From Business Concept to Funding: Why Successful Entrepreneurs Think Differently

Post Date: November 30, 2017

Entrepreneurs by nature have different DNA. They are driven by a belief in themselves, a vision for success, and outside-the-box thinking. 

What characteristics do entrepreneurs have in common? How do those traits come into play when securing business financing? What is it that makes successful entrepreneurs thrive? Here is a closer look. 

The Case for Effectual Reasoning 

Saras Sarasvathy conducted pioneering research on entrepreneurs. Traveling the country, she met 30 company founders to discover how they took an idea from concept to practical success. 

Sarasvathy recorded the leaders’ responses to a 10-question, 17-page problem set. Analyzing the results, the researcher found that entrepreneurs often act quite differently from their business school counterparts. 

In MBA programs, students are taught causal reasoning. Under that doctrine, with a pre-determined goal and given resources, business leaders make decisions that optimize speed, efficiency, or economic production. They make choices about where to allocate limited budgets to marketing versus production versus R&D. 

Entrepreneurs do think differently, Sarasvathy found. They use effectual reasoning, which does not begin with a specific goal. Instead, they are given a set of resources and allow goals to emerge over time. Imagination and aspiration drive them. 

Those resources begin with three assets:

  1. Who they are, including abilities, tastes, and traits 
  2. What they know, including education, experience, expertise, and training 
  3. Whom they knowfrom their professional and personal networks

These assets are why entrepreneurial companies are so often tied to the talents, drive, and vision of the founder. They often do not use traditional market analyses but bring products, or concepts of products, to the nearest possible customer to gain insights.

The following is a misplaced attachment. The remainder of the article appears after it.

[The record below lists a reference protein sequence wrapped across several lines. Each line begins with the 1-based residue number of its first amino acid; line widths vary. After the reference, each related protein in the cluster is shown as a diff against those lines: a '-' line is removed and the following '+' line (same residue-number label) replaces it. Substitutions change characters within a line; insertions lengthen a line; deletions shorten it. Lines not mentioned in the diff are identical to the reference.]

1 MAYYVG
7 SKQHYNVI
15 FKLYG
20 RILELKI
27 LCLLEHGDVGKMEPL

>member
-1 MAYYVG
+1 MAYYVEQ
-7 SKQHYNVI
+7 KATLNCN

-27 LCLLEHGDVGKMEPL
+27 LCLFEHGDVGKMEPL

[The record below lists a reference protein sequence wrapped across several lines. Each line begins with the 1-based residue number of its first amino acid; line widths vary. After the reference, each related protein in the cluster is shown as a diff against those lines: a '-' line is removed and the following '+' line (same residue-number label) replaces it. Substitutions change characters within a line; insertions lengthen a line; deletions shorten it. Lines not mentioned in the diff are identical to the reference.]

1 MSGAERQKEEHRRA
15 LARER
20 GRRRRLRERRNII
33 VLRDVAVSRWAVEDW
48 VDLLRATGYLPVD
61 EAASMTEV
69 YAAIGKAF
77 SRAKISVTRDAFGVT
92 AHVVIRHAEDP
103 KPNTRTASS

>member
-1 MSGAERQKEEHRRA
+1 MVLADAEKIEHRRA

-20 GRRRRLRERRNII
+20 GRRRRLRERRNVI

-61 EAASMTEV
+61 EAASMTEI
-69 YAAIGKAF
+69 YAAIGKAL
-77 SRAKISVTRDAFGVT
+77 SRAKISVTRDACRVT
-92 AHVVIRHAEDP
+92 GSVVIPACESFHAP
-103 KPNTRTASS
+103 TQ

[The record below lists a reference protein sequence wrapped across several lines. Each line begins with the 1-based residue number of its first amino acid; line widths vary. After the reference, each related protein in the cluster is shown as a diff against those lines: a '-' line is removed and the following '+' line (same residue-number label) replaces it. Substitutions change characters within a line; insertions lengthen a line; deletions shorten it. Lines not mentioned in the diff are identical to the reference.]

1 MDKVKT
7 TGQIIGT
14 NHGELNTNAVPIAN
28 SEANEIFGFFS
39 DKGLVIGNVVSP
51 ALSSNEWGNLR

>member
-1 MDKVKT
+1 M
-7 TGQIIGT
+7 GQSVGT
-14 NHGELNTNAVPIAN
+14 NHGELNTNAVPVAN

They look to build strategic partnerships with other businesses or customers from the onset. They leverage contingencies – opportunities – by turning happenstances or chance encounters into gains. 

Different Mindsets 

Entrepreneurs take a different approach to problems, see opportunities where others see obstacles, and have a persistent approach to business. Here are a few of the ways entrepreneurs approach business from a different perspective.

  • Obstacles as Opportunities. Entrepreneurs take a challenge, whether it is known going into a business or emerges as a business evolves, to make their companies even stronger. They see obstacles as merely part of doing business, believing that when those barriers are overcome, their employees will be stronger, their messages and solutions more proven, and their company better for having experienced the adversity.
  • An Intense Focus. Time and focus are extremely limited resources that can quickly dissipate over the course of the day, week, or year. Successful entrepreneurs tend to be highly organized, able to map out a plan and stick to the most pressing tasks to drive productivity and results. It means not taking meetings that will distract from the business at hand and not being sidetracked by a new, bright, and shiny object that takes away from a focus on the core.